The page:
The profiles were used to attract financial sponsors from around the world.

Many of the donors were in the United States, Holland and Britain, where Dr Jobs's sister organisation, Love in Action, is run from St Mary's C of E Church in Stoke-sub-Hamdon, Somerset.

An anti-trafficking charity run by Lt Col Philip Holmes, a retired British Army officer, assisted Indian officials in a raid on the Coimbatore centre last month, when 23 children were rescued.

His group, the Esther Benjamins Trust, discovered that none of the children were from Christian families, very few were, in fact, orphans and some of the girls had been kept apart from their families for up to 10 years. Among those rescued were six girls from one extended Buddhist family in Humla district in northern Nepal who were all renamed on their first day at the Michael Job Centre.

One 17 year-old, "Daniele", whose real name is Tara, told The Daily Telegraph yesterday she was seven when she was taken from her village with her five-year-old sister, "Anna Bella", whose real name is Upaal. On the charity's website, "Daniele" is presented as "an orphan girl from the area bordering India and Nepal", while her sister is described as an orphan whose parents were killed by Maoists.

"There was nobody to take care of her. Our Nepal missionary brought her to the Michael Job Centre," her profile reads. "Anna Bella" is listed as child number 146, and "Daniele" 148, part of a batch of six girls including their four cousins who were renamed Tryphosa (143), Tryphena (150), Jael, and Persis (144).

"Daniele" said: "My mother and father couldn't afford our education and food. There was no threat from the Maoists. We are all Buddhists but now we have two religions.

"Our parents thought girl children should get married, and that if we got an education we would get money. They thought we were going to Kathmandu. They did not know it was a Christian school."

Dr Job, the "orphanage" founder, has left India for the United States, where he did not respond to enquiries. But in a letter to the Indian child welfare authority in Coimbatore last month, he admitted many of the Nepalese children were not orphans and blamed Dal Bahadur Phadera, the alleged trafficker who brought the girls to India, for misleading him.

"Most of the children mentioned were brought by Himalayan Orphanage Development Centre, Humla, run by Mr Dal Bahadur Phadera ... atthe time of admission it was brought to attention that the children are uncared [for] and that they are living within India. The children were neglected by the society and [were] in [the] orphanage. Till today we are taking care of children properly," he wrote.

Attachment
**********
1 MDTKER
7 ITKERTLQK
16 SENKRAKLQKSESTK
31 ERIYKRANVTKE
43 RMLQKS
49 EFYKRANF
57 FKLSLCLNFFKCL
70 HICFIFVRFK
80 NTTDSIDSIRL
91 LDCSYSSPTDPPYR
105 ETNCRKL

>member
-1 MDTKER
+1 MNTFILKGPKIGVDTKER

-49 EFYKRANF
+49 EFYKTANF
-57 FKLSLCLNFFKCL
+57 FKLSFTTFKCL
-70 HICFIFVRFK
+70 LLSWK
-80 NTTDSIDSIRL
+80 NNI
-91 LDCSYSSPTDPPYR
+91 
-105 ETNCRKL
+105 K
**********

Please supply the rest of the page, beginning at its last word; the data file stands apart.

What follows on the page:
The charity Love in Action raised around £18,000 for the Michael Job Centre between 2007 and 2010, but Tom Reeves, churchwarden at St Mary's, declined to comment on whether he and his colleagues had been duped.

Mr Phadera was unavailable for comment. A 2006 Unicef report said his organisation was acting in "direct violation of the international convention of children's rights".

In an interview with Avenues TV, a Nepalese channel, he denounced Lt Col Holmes's charity and its role in the raid. "At the time we took our children, there was conflict and we didn't have any problems that the school took our children. But this is a rescue done in the name of rescue. It's like they are looking for treatment when there is no need," he said.

Lt Col Holmes said he had no regrets over the raid. The trafficking of girls from Nepal was "a total abuse of child rights", he said.



For background on Humla, see:

Paper Orphans documentary posted on the web

http://pearadoptinfo-nepal.blogspot.com/2011/10/paper-orphans-documentary-posted-on-web.html

The Terre des Hommes documentary on adoption trafficking in Humla.



Ethics, Transparency, Support
~ What All Adoptions Deserve.
http://www.pear-now.org/

Thursday, October 27, 2011

Protecting children from abuser-volunteers (IRIN)







NEPAL: Protecting children from abuser-volunteers (IRIN)

[Photo: Natalie Bailey/IRIN]

A lack of protection policies is putting Nepal's children at risk

KATHMANDU, 26 October 2011 (IRIN) - Business is booming for volunteer placement organizations attracting adventurous do-gooders to public service throughout this poor, picturesque country. But aesthetics and needs aside, an almost complete lack of regulation has made Nepal particularly vulnerable to the pairing of philanthropy and travel, experts say.

“A lot of times we find that in Asian countries, child serving organizations lack child protection policies, and procedures hence do not have systems in place to protect themselves from potential abusers,” Junita Upadhyay, programme deputy director of ECPAT, an international organization campaigning for the protection of children, told IRIN from Bangkok.